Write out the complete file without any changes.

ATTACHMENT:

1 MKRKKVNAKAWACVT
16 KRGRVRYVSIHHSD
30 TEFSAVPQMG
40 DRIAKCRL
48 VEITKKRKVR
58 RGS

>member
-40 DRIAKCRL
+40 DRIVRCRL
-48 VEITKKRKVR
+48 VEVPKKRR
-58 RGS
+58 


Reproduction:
1 MKRKKVNAKAWACVT
16 KRGRVRYVSIHHSD
30 TEFSAVPQMG
40 DRIAKCRL
48 VEITKKRKVR
58 RGS

>member
-40 DRIAKCRL
+40 DRIVRCRL
-48 VEITKKRKVR
+48 VEVPKKRR
-58 RGS
+58 